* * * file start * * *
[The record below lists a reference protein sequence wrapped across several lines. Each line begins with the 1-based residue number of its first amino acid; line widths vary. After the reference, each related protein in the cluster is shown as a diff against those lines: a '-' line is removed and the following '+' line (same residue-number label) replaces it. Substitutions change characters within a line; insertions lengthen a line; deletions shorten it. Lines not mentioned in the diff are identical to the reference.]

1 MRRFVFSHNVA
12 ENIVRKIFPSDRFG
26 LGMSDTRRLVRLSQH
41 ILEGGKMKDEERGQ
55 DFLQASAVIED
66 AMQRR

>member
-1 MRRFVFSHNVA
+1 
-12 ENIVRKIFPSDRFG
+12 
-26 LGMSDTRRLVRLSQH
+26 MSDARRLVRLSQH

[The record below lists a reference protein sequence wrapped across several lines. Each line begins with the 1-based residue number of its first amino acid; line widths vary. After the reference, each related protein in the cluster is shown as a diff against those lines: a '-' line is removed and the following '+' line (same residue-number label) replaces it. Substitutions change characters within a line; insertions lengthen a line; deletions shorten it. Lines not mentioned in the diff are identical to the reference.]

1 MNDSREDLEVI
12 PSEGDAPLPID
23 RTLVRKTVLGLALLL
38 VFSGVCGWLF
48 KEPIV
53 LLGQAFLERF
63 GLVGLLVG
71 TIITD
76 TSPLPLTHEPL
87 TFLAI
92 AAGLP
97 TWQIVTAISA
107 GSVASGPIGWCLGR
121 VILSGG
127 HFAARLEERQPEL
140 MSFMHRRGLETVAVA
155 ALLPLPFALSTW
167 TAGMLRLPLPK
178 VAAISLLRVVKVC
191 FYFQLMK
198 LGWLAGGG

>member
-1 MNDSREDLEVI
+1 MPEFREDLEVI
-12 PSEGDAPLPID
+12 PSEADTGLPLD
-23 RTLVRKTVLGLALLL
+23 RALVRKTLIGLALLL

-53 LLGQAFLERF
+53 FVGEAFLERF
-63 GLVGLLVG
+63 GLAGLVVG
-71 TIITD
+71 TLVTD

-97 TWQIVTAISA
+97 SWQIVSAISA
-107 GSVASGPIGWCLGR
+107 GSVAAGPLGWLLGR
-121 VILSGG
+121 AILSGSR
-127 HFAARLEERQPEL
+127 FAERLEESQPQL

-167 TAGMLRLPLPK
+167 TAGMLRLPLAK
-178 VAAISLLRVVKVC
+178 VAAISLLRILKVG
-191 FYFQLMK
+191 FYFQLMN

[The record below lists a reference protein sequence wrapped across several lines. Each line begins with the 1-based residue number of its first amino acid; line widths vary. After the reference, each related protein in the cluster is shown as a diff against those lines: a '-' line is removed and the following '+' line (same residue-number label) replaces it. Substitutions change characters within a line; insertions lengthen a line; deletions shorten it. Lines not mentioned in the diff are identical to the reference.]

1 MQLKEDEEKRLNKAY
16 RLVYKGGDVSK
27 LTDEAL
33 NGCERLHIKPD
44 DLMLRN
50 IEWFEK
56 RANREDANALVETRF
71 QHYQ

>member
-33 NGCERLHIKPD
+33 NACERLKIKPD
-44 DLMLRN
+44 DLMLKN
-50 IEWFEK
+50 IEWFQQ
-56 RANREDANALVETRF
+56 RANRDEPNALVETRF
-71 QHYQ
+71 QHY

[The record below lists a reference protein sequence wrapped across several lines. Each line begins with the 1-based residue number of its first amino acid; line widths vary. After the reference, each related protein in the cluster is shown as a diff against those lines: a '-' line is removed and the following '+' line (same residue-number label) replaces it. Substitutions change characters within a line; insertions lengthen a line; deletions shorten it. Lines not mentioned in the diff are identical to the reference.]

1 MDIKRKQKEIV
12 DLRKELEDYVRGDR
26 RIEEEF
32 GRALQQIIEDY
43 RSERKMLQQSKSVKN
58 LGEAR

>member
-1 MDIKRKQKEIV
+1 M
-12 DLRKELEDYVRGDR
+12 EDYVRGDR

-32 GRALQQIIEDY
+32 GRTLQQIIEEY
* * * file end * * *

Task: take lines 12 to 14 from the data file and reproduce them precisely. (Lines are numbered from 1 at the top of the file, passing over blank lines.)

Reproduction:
+12 
-26 LGMSDTRRLVRLSQH
+26 MSDARRLVRLSQH